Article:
A standalone light client would bootstrap by requesting next blocks until it receives an empty result, and then periodically request the next light client block.

A smart contract-based light client that enables a bridge to NEAR on a different blockchain naturally cannot request blocks itself. Instead external oracles query the next light client block from one of the full nodes, and submit it to the light client smart contract. The smart contract-based light client performs the same checks described above, so the oracle doesn’t need to be trusted.

Following is an exerpt from the Near Light Client Specification

Near Light Client

The state of the light client is defined by:

  1. BlockHeaderInnerLiteView for the current head (which contains height, epoch_id, next_epoch_id, prev_state_root, outcome_root, timestamp, the hash of the block producers set for the next epoch next_bp_hash, and the merkle root of all the block hashes block_merkle_root);
  2. The set of block producers for the current and next epochs.

The epoch_id refers to the epoch to which the block that is the current known head belongs, and next_epoch_id is the epoch that will follow.

Light clients operate by periodically fetching instances of LightClientBlockView via particular RPC end-point described below.

Light client doesn’t need to receive LightClientBlockView for all the blocks. Having the LightClientBlockView for block B is sufficient to be able to verify any statement about state or outcomes in any block in the ancestry of B (including B itself). In particular, having the LightClientBlockView for the head is sufficient to locally verify any statement about state or outcomes in any block on the canonical chain.

However, to verify the validity of a particular LightClientBlockView, the light client must have verified a LightClientBlockView for at least one block in the preceding epoch, thus to sync to the head the light client will have to fetch and verify a LightClientBlockView per epoch passed.

Near Rainbow Bridge: NEAR Light Client on Ethereum Sample Implementation

The following is an excerpt from a blog by near on eth-near-rainbow-bridge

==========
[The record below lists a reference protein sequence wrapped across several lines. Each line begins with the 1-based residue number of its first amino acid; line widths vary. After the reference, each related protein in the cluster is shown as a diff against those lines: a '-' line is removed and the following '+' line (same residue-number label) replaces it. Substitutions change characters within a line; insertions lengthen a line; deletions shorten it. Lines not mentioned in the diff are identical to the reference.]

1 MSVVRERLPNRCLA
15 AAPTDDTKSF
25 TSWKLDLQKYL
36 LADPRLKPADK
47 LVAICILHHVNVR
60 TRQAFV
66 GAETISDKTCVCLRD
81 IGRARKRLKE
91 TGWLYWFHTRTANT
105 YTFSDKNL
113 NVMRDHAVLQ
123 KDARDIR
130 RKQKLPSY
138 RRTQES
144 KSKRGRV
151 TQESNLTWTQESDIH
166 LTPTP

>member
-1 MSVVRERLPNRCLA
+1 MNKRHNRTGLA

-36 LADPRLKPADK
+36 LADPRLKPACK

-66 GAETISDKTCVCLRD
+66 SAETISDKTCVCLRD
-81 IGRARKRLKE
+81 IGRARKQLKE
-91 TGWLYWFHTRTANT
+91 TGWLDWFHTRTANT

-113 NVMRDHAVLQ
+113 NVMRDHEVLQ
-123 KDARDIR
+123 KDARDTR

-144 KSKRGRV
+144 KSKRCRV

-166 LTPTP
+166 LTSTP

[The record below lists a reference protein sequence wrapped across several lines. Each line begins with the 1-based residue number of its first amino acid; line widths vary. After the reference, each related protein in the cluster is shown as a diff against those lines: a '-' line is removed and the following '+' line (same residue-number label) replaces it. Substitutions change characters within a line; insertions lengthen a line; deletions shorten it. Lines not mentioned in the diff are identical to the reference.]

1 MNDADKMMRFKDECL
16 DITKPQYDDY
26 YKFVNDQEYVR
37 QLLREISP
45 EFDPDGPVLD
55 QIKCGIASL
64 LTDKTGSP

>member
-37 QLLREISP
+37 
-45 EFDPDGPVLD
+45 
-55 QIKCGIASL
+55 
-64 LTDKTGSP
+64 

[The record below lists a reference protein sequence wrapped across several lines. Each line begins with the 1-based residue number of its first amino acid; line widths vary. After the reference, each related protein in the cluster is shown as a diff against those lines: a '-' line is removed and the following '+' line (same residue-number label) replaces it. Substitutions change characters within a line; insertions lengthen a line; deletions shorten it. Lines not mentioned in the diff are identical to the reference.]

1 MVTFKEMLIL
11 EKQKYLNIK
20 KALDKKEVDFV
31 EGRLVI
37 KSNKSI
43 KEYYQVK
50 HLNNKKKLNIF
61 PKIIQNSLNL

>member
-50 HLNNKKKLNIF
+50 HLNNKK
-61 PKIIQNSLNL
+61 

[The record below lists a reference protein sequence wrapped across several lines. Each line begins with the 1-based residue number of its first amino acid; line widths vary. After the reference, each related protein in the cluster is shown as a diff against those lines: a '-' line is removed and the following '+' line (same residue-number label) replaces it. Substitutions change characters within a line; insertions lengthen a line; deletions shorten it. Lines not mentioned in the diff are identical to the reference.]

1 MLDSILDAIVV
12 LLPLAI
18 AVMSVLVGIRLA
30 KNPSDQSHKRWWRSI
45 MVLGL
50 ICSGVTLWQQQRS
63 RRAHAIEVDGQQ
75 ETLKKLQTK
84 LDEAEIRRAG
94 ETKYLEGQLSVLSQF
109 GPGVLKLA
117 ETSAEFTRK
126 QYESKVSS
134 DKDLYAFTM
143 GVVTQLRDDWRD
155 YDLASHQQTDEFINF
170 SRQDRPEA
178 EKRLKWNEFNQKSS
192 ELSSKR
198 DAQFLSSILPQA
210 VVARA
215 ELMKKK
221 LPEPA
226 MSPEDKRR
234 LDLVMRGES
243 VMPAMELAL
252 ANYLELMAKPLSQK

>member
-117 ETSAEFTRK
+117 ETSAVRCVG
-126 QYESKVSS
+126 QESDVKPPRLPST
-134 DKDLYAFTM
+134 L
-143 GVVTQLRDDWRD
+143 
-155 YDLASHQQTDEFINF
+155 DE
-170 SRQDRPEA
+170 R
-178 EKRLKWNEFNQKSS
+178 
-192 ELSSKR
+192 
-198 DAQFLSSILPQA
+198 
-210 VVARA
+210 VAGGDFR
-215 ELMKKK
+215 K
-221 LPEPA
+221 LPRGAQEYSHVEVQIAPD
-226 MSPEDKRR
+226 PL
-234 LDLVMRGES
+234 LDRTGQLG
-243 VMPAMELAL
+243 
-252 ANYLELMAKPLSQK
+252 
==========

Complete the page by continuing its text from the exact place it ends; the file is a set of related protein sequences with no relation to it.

NearOnEthClient is an implementation of the NEAR light client in Solidity as an Ethereum contract. Unlike EthOnNearClient it does not need to verify every single NEAR header and can skip most of them as long as it verifies at least one header per NEAR epoch, which is about 43k blocks and lasts about half a day. As a result, NearOnEthClient can memorize hashes of all submitted NEAR headers in history, so if you are making a transfer from NEAR to Ethereum and it gets interrupted you don’t need to worry and you can resume it any time, even months later. Another useful property of the NEAR light client is that every NEAR header contains a root of the merkle tree computed from all headers before it. As a result, if you have one NEAR header you can efficiently verify any event that happened in any header before it.

Another useful property of the NEAR light client is that it only accepts final blocks, and final blocks cannot leave the canonical chain in NEAR. This means that NearOnEthClient does not need to worry about forks.

However, unfortunately, NEAR uses Ed25519 to sign messages of the validators who approve the blocks, and this signature is not available as an EVM precompile. It makes verification of all signatures of a single NEAR header prohibitively expensive. So technically, we cannot verify one NEAR header within one contract call to NearOnEthClient. Therefore we adopt the optimistic approach where NearOnEthClient verifies everything in the NEAR header except the signatures. Then anyone can challenge a signature in a submitted header within a 4-hour challenge window. The challenge requires verification of a single Ed25519 signature which would cost about 500k Ethereum gas (expensive, but possible). The user submitting the NEAR header would have to post a bond in Ethereum tokens, and a successful challenge would burn half of the bond and return the other half to the challenger. The bond should be large enough to pay for the gas even if the gas price increases exponentially during the 4 hours. For instance, a 20 ETH bond would cover gas price hikes up to 20000 Gwei. This optimistic approach requires having a watchdog service that monitors submitted NEAR headers and challenges any headers with invalid signatures. For added security, independent users can run several watchdog services.





Light Client